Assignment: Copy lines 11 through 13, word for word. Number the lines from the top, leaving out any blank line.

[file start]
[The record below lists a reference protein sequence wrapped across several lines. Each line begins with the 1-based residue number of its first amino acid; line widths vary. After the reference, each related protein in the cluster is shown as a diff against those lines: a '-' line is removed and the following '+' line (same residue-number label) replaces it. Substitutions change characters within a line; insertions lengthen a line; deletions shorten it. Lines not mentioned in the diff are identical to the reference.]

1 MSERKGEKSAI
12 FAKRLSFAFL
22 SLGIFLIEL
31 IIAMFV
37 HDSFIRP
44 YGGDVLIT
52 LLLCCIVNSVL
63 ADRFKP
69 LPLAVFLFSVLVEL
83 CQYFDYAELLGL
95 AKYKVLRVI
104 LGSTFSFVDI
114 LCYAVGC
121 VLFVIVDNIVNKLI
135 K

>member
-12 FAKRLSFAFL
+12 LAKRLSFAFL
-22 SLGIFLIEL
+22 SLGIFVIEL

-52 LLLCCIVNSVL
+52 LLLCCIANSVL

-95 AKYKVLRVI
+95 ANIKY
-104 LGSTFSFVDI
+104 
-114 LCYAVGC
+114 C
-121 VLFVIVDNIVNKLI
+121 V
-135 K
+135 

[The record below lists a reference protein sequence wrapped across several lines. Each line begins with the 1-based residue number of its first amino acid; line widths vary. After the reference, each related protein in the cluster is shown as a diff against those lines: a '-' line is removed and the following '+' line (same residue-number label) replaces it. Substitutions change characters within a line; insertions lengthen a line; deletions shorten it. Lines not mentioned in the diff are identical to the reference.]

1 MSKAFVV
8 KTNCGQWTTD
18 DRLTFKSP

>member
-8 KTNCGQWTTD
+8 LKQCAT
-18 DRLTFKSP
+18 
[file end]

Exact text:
83 CQYFDYAELLGL
95 AKYKVLRVI
104 LGSTFSFVDI